by CARLA NAPPI for NEW BOOKS IN ISLAMIC STUDIES on NOVEMBER 29, 2015:

41gAoQHIZML._SX310_BO1,204,203,200_Jorg Matthias Determann‘s new book looks at the history of modern biology in the Arab Gulf monarchies, focusing on the treatment of evolution and related concepts in the publications of biologists who worked in the Gulf states. Researching Biology and Evolution in the Gulf States: Networks of Science in the Middle East (I. B. Tauris, 2015) begins by describing a fatwa against Pokemon and opens out into an introduction of the sensitive nature of discussions related to evolution and creation in the Gulf. The ensuing chapters approach and answer a major question: given this sensitivity, what enabled scientists to nevertheless employ evolution in the political, religious, social, and natural environments of the Gulf? At least part of the answer lies in the importance of networks between scientists, plants, princes, local tribes, European businesses, animals, and other historical actors. The history of those networks – and the botanical, zoological, ornithological, and paleontological research they enabled – is a transnational and transregional one, and looks carefully at concerns with conservation, climate change, and economies at multiple levels. Determann’s book avoids telling this story in terms of the common tropes of decline and stagnation, and seeks instead to “go beyond the wholesale and often negative views of scientific production in the contemporary Arab world.” Enjoy!

LISTEN TO INTERVIEW WITH DETERMANN

In September 2014 the Duke Islamic Studies Center (which manages the Transcultural Islam Project of which TIRN is a part), announced its official institutional affiliation with New Books in Islamic Studies — a bi-weekly audio podcast featuring hour long conversations with authors of exciting new research. For an archive see HERE.

by SHERALI TAREEN for NEW BOOKS IN ISLAMIC STUDIES on NOVEMBER 25, 2015: 

Hina Azam
Hina Azam

61mAKxi7HUL._SX328_BO1,204,203,200_In her shining new book Sexual Violation in Islamic Law: Substance, Evidence, and Procedure (Cambridge University Press, 2015), Hina Azam, Assistant Professor of Middle Eastern Studies at the University of Texas-Austin, explores the diversity and complexity of pre-modern Muslim legal discourses on rape and sexual violation. The reader of this book is treated to a thorough and delightful analysis of the range of attitudes, assumptions, and hermeneutical operations that mark the Muslim legal tradition on the question of sexual violation.

Indeed, the most remarkable aspect of this book is the way it showcases the staggering range and diversity of approaches to defining and adjudicating rape that populate the Muslim legal tradition. Focusing primarily on the Maliki and Hanafi schools of law, Azam convincingly demonstrates that Muslim legal discourses on rape were animated and informed by competing ways of imagining broader categories such as sovereignty, agency, property, and rights. Continue reading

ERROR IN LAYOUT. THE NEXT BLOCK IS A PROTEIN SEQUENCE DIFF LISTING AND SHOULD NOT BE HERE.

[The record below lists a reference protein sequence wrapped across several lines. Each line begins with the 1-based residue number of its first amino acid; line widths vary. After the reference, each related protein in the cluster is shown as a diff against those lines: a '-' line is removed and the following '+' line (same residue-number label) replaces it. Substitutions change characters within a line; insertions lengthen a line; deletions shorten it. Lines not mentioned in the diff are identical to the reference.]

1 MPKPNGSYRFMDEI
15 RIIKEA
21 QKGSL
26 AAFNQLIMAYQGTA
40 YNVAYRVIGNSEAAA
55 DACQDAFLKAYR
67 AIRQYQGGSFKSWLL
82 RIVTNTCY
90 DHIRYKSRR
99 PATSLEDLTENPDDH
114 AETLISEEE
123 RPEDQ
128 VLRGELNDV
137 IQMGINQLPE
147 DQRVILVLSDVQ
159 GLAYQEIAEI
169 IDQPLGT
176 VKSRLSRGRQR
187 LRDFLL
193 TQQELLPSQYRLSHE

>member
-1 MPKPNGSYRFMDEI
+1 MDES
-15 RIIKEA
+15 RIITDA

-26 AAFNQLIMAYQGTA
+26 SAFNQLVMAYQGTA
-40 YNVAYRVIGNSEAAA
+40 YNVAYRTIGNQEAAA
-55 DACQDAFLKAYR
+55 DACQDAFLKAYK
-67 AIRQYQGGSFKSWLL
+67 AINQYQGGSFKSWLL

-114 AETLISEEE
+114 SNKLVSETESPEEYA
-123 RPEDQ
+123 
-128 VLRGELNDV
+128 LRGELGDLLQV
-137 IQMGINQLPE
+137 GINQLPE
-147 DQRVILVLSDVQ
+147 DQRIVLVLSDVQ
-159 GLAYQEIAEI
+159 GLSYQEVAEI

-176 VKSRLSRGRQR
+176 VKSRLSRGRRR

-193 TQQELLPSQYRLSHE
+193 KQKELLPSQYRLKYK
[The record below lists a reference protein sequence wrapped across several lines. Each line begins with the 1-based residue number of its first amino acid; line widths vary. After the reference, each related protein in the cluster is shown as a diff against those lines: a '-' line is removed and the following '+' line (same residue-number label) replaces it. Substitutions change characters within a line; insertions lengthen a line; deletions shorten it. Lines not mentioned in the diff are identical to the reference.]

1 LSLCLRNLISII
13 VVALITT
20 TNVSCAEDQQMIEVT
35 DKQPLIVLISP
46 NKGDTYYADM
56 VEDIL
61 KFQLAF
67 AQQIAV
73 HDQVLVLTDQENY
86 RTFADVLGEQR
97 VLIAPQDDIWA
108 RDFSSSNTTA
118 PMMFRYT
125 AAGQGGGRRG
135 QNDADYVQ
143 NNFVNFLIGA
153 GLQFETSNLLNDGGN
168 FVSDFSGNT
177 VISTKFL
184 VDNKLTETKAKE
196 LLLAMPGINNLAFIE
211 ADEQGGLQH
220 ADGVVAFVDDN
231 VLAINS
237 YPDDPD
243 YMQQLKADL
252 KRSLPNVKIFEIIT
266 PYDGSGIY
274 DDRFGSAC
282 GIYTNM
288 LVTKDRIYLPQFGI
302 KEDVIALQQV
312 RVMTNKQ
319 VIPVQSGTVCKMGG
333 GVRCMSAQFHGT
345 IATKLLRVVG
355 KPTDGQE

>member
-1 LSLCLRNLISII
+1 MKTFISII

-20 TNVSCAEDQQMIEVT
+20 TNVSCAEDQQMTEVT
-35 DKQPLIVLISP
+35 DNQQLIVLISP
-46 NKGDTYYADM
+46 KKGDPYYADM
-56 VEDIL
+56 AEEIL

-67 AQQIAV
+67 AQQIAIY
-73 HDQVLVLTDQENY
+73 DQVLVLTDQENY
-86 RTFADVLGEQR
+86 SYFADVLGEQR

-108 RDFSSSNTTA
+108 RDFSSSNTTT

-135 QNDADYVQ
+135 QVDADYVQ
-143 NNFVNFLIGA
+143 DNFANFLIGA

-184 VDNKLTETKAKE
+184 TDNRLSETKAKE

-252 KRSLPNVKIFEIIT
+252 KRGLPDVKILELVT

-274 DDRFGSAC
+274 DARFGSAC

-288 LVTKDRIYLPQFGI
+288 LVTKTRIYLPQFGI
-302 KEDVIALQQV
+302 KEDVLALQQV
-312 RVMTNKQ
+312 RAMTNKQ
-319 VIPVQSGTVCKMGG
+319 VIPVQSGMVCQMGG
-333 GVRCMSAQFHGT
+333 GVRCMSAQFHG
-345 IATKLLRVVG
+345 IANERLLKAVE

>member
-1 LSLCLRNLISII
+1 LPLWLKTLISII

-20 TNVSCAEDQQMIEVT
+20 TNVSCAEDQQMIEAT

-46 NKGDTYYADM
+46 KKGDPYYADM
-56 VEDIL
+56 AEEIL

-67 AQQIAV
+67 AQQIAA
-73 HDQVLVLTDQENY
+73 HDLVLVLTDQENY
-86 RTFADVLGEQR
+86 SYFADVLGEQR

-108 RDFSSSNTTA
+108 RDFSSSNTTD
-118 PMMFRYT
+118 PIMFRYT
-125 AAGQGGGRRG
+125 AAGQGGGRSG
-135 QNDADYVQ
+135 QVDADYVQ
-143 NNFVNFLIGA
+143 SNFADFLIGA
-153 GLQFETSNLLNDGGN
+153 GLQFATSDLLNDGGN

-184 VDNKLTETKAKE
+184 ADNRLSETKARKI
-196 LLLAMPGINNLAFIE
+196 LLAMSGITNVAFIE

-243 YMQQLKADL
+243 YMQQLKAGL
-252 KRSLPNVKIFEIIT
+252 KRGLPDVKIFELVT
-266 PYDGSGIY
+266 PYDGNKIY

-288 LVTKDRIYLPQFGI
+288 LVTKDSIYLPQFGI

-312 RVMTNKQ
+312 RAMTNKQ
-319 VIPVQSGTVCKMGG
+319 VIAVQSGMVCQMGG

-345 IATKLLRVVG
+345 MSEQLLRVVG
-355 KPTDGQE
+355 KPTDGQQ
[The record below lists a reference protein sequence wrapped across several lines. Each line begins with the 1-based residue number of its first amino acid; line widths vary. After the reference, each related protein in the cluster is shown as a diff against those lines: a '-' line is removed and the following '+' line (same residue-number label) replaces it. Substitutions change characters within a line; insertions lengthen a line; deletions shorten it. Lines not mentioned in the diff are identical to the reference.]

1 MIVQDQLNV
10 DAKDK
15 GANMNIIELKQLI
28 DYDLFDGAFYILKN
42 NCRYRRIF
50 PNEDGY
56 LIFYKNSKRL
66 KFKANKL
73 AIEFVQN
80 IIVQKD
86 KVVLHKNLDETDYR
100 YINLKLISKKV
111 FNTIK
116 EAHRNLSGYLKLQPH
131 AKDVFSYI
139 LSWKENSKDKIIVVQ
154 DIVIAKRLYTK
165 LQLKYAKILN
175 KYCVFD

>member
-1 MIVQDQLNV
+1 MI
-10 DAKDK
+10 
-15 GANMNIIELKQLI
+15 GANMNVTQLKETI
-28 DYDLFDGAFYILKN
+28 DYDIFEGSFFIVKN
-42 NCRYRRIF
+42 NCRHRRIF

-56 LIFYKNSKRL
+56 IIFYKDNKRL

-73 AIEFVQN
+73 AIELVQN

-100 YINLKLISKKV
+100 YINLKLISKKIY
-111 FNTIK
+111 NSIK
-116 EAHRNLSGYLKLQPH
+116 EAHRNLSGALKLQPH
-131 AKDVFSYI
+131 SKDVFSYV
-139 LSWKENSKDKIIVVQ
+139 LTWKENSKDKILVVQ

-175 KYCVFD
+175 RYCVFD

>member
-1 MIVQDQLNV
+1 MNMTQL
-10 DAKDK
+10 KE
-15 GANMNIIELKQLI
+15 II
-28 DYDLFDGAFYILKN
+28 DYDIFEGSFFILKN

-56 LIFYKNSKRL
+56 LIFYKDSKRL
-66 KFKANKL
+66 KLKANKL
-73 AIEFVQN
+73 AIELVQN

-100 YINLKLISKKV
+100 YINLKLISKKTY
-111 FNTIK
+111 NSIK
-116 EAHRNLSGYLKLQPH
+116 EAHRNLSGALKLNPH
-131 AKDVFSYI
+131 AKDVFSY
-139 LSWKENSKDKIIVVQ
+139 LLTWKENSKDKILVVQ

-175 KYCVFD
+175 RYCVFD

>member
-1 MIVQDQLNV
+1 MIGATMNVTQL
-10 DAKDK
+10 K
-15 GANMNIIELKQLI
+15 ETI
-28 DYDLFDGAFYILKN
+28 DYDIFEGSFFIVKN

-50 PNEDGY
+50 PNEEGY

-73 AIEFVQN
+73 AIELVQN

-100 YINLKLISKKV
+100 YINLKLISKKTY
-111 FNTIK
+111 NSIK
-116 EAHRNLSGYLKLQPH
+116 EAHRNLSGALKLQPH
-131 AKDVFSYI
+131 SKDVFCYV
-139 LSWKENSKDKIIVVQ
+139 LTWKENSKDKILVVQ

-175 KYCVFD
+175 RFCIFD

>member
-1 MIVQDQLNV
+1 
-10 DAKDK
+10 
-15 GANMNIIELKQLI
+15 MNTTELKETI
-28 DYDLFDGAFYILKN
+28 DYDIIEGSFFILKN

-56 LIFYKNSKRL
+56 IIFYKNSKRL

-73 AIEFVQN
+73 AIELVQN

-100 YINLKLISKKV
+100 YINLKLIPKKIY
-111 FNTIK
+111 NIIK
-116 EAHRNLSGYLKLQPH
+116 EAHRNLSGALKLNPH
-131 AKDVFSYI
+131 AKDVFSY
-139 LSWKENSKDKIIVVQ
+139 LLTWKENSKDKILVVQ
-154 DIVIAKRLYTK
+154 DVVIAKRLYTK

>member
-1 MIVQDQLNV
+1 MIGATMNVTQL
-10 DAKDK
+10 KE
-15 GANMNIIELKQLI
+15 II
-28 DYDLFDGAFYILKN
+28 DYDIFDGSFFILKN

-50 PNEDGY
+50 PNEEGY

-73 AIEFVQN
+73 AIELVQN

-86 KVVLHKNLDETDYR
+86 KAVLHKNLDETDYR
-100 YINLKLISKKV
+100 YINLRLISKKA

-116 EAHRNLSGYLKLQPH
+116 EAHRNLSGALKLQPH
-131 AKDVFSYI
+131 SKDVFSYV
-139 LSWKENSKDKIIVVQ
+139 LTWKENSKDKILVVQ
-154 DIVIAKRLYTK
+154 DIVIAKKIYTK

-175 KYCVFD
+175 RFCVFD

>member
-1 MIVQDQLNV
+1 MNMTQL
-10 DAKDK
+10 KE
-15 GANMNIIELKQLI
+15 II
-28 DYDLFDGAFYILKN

Mary and Jesus in Persian miniature (courtesy Wikimedia Commons)
Mary and Jesus in Persian miniature (courtesy Wikimedia Commons)

compiled by JULIE POUCHER HARBIN, EDITOR, ISLAMiCommentary on DECEMBER 22, 2015: 

Zeki Saritoprak
Zeki Saritoprak

41JOC1bsy7L._SL160_Islam’s Jesus (Interview with Zeki Saritoprak by Elliott Bazzano, New Books in Islamic Studies, December 17, 2015)In Islam’s Jesus (University of Florida Press, 2015), Zeki Saritoprak explores an old topic from a fresh perspective. The status of Jesus in Islam has been of interest for centuries, and relates to both Christianity and Islam, but the level of synthesis that Professor Saritoprak’s monograph offers is remarkable.

He draws on a variety of Islamic literature, including commentaries on the Qur’an, works of theology, and collections of prophetic sayings. Moreover, he surveys not only the vast Arabic sources on his topic but also Turkish sources, and his research covers multiple schools of thought and time periods. Another hallmark of the monograph is the attention it gives to Jesus’ role in Islamic eschatology. Notably, Saritoprak demonstrates how mainstream as well as lesser known Islamic discourses on eschatology encompass numerous hermeneutical strategies; some, for example, understand the descent of Jesus as a physical phenomenon while others understand it as a non-material, spiritual phenomenon. The book highlights a number of other competing discourses as well, which are likely to challenge and even surprise the reader. The author’s clear writing style, combined with meticulous attention to scholarly rigor and textual engagement, makes the text accessible to a range of readers, which should render it useful to general audiences, as well as scholars of eschatology, Christian-Muslim relations, and Qur’anic studies. LISTEN TO INTERVIEW HERE